Monster Hunter: World is a 200-hour tutorial for the other Monster Hunter games
Monster Hunter: World is a demanding game. Even ignoring the 200 hours it’s taken me to feel truly competent with a handful of the game’s 14 weapon types, World retains plenty of rough edges not sanded down from the long impenetrable series’ history on handhelds. It does a poor job of explaining monster mounting and certain stats. Many of the crafting materials you grind in its early hours become useless as you cross into “high rank” quests. Getting into multiplayer parties is a disaster.
And yet World is so, so much better at easing in players than Monster Hunter‘s PSP and 3DS games－not because it sands down the series’ hallmark complexities, but because it shaves off the meaningless time between learning weapons, monsters, and the flow of dinosaur-on-puny-human fights.
Scout flies－magical insects that point to marked objectives－are the prime example. Among other things, these glowing breadcrumb trails effectively replace Monster Hunter’s previous paintball system that lets you tag and track creatures with time-limited globules.
Consider the unnecessary number of moving parts in that system. Paintballs were consumable, and thus repeatedly needed to be restocked. Every second spent farming the item and reapplying it was time taken away from Monster Hunter’s core loop of killing, collecting, and crafting. World takes that time sink and makes it damn near automatic. The core idea of tracking monsters remains the same, but the time spent learning the tricks of the trade that need to be learned is much denser.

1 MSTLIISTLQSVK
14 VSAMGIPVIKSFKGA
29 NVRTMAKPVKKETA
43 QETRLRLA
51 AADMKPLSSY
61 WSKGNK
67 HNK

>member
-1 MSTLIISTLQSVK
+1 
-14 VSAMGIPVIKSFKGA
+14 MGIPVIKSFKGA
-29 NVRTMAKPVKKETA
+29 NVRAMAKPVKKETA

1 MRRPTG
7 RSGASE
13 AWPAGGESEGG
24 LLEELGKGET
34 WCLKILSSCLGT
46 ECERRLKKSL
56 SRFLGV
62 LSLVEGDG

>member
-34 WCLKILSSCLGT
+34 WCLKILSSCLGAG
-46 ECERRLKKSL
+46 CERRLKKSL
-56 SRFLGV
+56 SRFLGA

And that’s just one example. World erodes the sheer cliff of mechanics that’s hidden the Monster Hunter series’s satisfying depth, if not into an accessible ramp, at least into a manageable flight of steps. Each new height is a new combo committed to memory－a monster’s attack patterns made instantly recognizable. Nobody wants to make Monster Hunter easy to master, but the small successes along the way are just the carrots on sticks I needed to continue studying for hundreds of hours.
My “problem,” such as it is, kicked in when there were no more steps to climb. World does its damnedest to delay just that－for better and for worse. It recycles enemies in “high rank” and eventually “tempered” forms to pad out a thinning trickle of new monsters. But the center can’t hold forever. Eventually there are no more fire-spitting lizards to conquer; at least not in World.
That’s where Capcom’s latest game stops being something I need more excuses to play and starts seeming like an excuse unto itself. Its latest of the late-game beasts aren’t the only things that grew tempered over time. Now, after years of looking up to the older games’ cliffs with envy, I finally feel ready to go back to the series so many dedicated players have enjoyed before me.
That’s not to say I didn’t like Monster Hunter before World. I’ve checked in with 3 and 4 Ultimate, Generations, and even a PSP entry or two over the years. But I could only dip my toes in by comparison to the hunger with which I consumed this latest game. There are whole new worlds (pun intended, I’m sorry to say) for me to retroactively explore now that I accidentally put in the legwork to appreciate them. Monster Hunter: World is a tutorial to prepare you for the rest of the series.